Completing Heroic Tier Without Destroying the World

My campaign finally reached its Heroic Tier finale last weekend. If you can indulge me, I’d like to discuss the progression to the final string of battles and the ultimate climax that now has the party moving on to Paragon Tier. Along the way, I’ll cover few house rules that might improve your game and present my creative process, which is certainly fueled by desperation. I realize discussing my campaign at length like this could be boring, but perhaps you can learn from some mistakes I made during the first 10 Levels in Dungeons & Dragons 4th Edition.

The seeds for the final string of encounters were planted during the first night of the campaign. The party woke up from being unconscious and found themselves in prison at the start of Level 1. An attack from an unknown source on the prison distracted the guards and allowed the party to exit the jail. But along the way, they interacted with another prisoner that begged for freedom. They allowed him to escape; many months later, they learned the NPC they released was a notorious pirate that was plaguing the coast. They were tasked with bringing the pirate, Captain Lockes, to justice.

The pirate plot lasted for several months (we play every other Friday if schedules permit). The party had to find a ship, discover the source of the pirate attacks, and capture Lockes. Instead of establishing a straight line to that goal, I allowed the party to branch off in various directions. As they did this, the base for Captain Lockes and the pirate band took on a life of its own.

I used Campaign Cartographer 3 (CC3) to make the following map of Ernsmaw Island. I asked one of the players in the party to come up with rumors of a pirate island. His Halfling Rogue had a background of working on riverboats and it made sense that he would hear such rumors. I gave the player a few brief prompts and let him run with the rumors, informing him that some would likely be true while others would be false information. He came up with a name that was a bit too long, so I chopped it down to Ernsmaw Island. CC3 is a fun program to use and quite powerful once you learn the controls. I have only scratched the surface of what it is capable of, but I’m happy with the island below.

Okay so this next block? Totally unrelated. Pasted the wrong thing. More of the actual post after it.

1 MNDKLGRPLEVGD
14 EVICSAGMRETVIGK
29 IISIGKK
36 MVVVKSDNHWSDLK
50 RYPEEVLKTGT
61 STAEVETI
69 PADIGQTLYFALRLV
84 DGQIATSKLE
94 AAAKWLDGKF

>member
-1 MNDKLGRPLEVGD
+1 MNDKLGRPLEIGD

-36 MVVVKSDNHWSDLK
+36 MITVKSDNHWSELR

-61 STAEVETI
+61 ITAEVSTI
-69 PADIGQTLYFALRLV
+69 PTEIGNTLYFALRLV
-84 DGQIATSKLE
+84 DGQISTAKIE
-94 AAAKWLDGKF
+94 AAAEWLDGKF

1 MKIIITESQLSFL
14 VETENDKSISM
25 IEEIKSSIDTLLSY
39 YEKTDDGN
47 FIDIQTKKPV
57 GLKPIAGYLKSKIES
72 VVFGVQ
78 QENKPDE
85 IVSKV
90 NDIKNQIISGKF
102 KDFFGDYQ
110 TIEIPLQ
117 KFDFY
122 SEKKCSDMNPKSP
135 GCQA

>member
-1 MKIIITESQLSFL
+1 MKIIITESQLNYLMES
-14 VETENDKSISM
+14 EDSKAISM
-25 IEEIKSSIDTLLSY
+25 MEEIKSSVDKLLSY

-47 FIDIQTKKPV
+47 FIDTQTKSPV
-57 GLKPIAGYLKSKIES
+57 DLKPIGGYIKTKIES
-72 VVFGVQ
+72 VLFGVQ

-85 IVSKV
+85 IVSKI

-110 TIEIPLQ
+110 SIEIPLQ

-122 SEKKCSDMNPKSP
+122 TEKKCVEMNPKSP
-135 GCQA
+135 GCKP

The mysterious Ernsmaw Island.

The party found the map after patrolling the coast and battling a lesser pirate, Lezoe. I borrowed heavily from the Waves of Fate downloadable delve at Sarah Darkmagic to relieve some of the burden of encounter planning. During the battle with Lezoe, I spent some type crafting (literally) a special healing potion for the group. I used the old Character Builder to modify a potion and created Lezoe’s Rot Gut. The potion allows the PC to spend a healing surge but gain double the surge value; however, the PC suffers a -2 to Reflex and Fortitude until the end of the encounter.

Continue reading “Completing Heroic Tier Without Destroying the World”

Post For StufferShack.com – Steal This NPC: Brother Laurence

I was recently asked to contribute an article for Stuffer Shack, and decided to use their Steal This NPC model to further illustrate my previous post on using NPCs as questing hubs to build your campaign world.

Please visit Stuffer Shack for the complete presentation of Brother Laurence of the Chizoba Sect and other great roleplaying gear and information. I know players from my campaign read this blog, and I warn them there are spoilers regarding Brother Laurence that have not yet been divulged in the campaign. To my players, if you can resist the urge, then hold off on reading the article . . . but still check out the rest of Stuffer Shack.  

Let Brother Laurence bring his wisdom to your campaign.

For my homebrew Dungeons & Dragons, 4th Edition campaign, I started my world with the idea that a religious/military organization acted as the King’s right hand to protect the kingdom, enforce laws and provide spiritual guidance to the citizenry. All the other details about my world flowed from that single idea. If you are intrigued by the story of Brother Laurence and the Chizoba Sect, or if you would like to incorporate Religion more thoroughly in your campaign, then I highly recommend reading Johnn Four’s article on using Religion as a focal point in your campaign.

Final note, the artwork for Brother Laurence was a commission completed by freelance illustrator, Grant Gould. He also designed my website and mascot, Iddy the Lich. Check out his site and buy his great art!